The sights and sounds of Wando Welch Terminal on Charleston Harbor
The Trump administration is asking Congress for $138 million to dredge the floor of the Charleston Harbor — the first time it has mentioned the high-priority South Carolina project by name in its annual federal budget request.
South Carolina needs an estimated total cost of $558 million to finish the project. The state already has contributed $300 million of its own money, plus a $50 million loan.
If Congress gives the project the full $138 million being requested, that puts the project close to the target sum for completion.
Since efforts first began to deepen the Charleston Harbor to 52 feet — to allow larger vessels into the Charleston Port — the project was only eligible to receive federal funding through a specific pot of money in the Army Corps of Engineers budget.
This was due to the fact that the Army Corps was relying on an old formula, known as the “benefit/cost ratio,” to determine how much money the project should receive.
Last year, the South Carolina Ports Authority requested the Army Corps recalculate the benefit/cost ratio, arguing the original formula relied on outdated information.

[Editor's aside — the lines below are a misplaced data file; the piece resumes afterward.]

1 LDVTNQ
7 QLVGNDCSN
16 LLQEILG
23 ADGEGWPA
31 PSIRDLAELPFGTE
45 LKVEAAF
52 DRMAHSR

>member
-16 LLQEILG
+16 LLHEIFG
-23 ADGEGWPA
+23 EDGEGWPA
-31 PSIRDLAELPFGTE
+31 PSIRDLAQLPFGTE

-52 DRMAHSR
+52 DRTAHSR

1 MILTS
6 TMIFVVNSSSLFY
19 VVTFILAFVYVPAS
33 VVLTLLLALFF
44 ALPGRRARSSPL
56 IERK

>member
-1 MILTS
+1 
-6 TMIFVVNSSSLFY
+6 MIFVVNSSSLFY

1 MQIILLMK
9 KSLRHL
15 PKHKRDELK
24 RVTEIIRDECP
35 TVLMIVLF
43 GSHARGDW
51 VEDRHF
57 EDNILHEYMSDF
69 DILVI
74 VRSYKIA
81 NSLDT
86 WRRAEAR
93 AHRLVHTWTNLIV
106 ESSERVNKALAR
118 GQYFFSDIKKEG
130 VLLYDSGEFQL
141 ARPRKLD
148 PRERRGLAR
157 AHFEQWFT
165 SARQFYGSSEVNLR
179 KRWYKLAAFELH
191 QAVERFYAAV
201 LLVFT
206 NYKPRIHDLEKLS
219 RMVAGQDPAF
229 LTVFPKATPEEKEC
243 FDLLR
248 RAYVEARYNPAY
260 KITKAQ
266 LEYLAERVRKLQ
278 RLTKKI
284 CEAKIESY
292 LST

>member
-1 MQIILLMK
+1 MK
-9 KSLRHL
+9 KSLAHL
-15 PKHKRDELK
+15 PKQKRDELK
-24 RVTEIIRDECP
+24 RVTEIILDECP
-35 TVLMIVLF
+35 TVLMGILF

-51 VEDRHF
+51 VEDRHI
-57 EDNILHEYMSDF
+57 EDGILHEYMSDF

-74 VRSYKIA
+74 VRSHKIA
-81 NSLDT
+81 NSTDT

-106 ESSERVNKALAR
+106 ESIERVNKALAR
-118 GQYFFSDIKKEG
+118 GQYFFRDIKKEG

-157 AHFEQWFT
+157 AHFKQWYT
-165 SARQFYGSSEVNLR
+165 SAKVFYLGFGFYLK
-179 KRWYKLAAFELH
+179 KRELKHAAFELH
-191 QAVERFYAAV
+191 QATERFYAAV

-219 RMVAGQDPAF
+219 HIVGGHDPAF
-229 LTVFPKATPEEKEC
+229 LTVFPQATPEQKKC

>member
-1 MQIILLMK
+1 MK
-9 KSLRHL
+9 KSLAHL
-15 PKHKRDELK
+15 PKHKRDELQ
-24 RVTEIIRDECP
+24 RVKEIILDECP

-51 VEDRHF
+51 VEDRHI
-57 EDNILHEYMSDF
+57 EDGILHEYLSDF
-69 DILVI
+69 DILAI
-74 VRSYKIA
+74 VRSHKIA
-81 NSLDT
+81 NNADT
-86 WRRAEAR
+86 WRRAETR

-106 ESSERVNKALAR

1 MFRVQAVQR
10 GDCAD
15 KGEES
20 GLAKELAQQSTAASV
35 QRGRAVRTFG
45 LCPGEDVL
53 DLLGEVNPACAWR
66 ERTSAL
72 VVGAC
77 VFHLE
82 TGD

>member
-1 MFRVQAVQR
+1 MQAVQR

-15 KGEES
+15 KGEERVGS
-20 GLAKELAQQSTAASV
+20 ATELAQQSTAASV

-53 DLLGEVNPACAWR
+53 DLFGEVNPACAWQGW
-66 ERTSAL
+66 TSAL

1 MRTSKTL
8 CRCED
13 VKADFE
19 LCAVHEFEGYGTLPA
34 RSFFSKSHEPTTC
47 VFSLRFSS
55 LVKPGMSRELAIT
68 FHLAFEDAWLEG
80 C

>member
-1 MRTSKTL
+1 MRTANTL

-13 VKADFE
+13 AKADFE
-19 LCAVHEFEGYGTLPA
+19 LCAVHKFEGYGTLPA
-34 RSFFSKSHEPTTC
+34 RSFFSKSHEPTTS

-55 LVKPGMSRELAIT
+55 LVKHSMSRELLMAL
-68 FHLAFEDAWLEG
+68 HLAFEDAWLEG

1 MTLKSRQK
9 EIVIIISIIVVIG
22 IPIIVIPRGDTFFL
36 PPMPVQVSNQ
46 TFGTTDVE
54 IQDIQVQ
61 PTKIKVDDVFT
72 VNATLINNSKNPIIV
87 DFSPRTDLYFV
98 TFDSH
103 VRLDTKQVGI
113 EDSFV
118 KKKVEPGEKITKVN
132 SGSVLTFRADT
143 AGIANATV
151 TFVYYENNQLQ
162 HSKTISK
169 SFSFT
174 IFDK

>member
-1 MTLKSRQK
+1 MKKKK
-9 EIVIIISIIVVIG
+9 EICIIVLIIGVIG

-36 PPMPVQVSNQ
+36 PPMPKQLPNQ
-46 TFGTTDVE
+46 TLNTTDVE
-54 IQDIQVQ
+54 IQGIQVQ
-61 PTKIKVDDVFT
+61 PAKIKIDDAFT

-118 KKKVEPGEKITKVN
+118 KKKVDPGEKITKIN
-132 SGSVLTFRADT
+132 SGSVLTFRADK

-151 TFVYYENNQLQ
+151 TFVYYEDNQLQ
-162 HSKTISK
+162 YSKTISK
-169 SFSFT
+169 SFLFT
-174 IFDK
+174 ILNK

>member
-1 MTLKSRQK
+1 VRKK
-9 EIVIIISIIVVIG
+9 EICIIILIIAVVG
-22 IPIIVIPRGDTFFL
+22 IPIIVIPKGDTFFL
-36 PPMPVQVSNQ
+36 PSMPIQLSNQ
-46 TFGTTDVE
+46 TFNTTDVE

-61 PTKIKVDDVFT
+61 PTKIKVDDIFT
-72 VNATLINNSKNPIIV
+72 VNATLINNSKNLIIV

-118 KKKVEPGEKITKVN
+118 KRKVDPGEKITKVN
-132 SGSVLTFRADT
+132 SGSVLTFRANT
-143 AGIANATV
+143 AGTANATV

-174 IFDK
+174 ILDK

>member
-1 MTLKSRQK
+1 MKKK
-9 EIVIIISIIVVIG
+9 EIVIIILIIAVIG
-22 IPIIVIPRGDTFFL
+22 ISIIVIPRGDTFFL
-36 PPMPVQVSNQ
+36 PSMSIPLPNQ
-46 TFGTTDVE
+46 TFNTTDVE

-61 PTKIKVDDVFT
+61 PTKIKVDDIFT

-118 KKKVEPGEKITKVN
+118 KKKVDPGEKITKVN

S.C. Gov. Henry McMaster and both of the state’s Republican U.S. senators — Lindsey Graham and Tim Scott — bolstered the Ports Authority’s pleas with intense lobbying of President Donald Trump’s senior staff, including his then-budget director, Mick Mulvaney, a former U.S. congressman representing South Carolina’s 5th District. Mulvaney is now Trump’s acting chief of staff.
“I spoke to Mick Mulvaney. I spoke to (former White House Chief of Staff John) Kelly twice, once on the phone and also face-to-face yesterday, and I was prepared to ask for a meeting with the president and have asked if that’s necessary,” McMaster told McClatchy at the time.
The Army Corps ultimately agreed to perform the recalculation. Once it was complete, the harbor deepening project suddenly met the threshold to qualify for inclusion in the president’s annual budget request to Congress.
Congress can only consider Army Corps projects for full or partial funding that are mentioned by name in the president’s budget blueprint.
“The Charleston Harbor Deepening Project is a strategic priority for South Carolina, and it will be a driver of economic development across our state and region well into the future,” said Jim Newsome, S.C. Ports Authority president and CEO, in a statement Tuesday, celebrating the budget request.